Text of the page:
Schedule compression is a technique used in project management to shorten an already developed schedule. This might be done to meet an update delivery date, a new opportunity or schedule delay. It’s done without changing the scope of the program. There are two techniques that are commonly used in schedule compression. These are:
- Fast Tracking
Crashing assigns more resources to an activity to decrease the overall time to complete it. The cost benefits of this activity have to be explored in order to make it a useful technique. The trade-off between cost and schedule must be understood to get the best possible schedule compression.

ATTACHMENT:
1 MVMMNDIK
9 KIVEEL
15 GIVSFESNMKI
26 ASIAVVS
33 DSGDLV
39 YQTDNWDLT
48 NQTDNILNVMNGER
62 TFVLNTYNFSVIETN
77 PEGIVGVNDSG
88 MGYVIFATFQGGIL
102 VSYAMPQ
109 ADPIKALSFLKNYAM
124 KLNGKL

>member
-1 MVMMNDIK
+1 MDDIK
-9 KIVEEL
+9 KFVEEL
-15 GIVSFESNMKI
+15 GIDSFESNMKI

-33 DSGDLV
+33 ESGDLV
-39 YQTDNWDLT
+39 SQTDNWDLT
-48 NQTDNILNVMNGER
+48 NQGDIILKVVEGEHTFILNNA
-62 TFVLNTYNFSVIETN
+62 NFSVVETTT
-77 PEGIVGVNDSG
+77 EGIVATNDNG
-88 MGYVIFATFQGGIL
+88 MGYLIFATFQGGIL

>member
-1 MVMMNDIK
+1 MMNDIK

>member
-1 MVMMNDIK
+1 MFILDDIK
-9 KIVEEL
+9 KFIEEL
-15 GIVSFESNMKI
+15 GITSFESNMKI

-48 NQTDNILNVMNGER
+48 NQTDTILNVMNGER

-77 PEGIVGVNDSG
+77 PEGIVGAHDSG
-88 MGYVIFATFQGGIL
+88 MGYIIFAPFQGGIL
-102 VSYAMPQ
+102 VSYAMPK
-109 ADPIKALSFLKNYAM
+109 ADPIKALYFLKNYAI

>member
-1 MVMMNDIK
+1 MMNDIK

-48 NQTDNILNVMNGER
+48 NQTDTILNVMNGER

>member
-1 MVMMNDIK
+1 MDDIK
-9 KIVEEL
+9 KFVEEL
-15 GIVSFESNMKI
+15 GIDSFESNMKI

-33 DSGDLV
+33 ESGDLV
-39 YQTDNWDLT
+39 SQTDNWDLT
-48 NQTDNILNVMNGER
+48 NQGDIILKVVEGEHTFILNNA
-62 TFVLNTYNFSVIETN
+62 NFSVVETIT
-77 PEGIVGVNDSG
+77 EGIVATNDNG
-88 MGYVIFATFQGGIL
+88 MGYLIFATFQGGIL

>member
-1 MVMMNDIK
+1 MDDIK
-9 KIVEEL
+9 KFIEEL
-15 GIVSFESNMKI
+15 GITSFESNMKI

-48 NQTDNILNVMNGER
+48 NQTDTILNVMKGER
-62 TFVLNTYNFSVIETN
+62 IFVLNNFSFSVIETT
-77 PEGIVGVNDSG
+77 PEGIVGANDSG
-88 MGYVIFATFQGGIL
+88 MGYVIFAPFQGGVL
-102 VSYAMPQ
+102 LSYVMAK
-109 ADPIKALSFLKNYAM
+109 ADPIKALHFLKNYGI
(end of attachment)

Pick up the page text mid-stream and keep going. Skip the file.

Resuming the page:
Fast Tracking is the process of executing activities or phases that were originally schedule sequential in parallel. Activities can be overlapped, started earlier than proposed, start activities that require different resources, and maybe combined activities in the schedule. This process does add risk to the schedule and program and must be executed with care.
– Make sure you weight the pro’s and con’s before crashing any schedule. There is always risks involved that need to be understood.
AcqLinks and References:
- Defense System Management College “Scheduling Guide for Program Managers” – Oct 2001
- Defense Acquisition Guidebook (DAG) – Chapter 4 & 11
- DoD “Integrated Master Plan and Integrated Master Schedule Preparation and User Guide” – 21 Oct 2005
- CDC “Project Scheduling Best Practices/Guide” – 30 Jun 2007
- GAO 12-120G “Schedule Assessment Guide: Best Practices for Project Schedule” – May 2012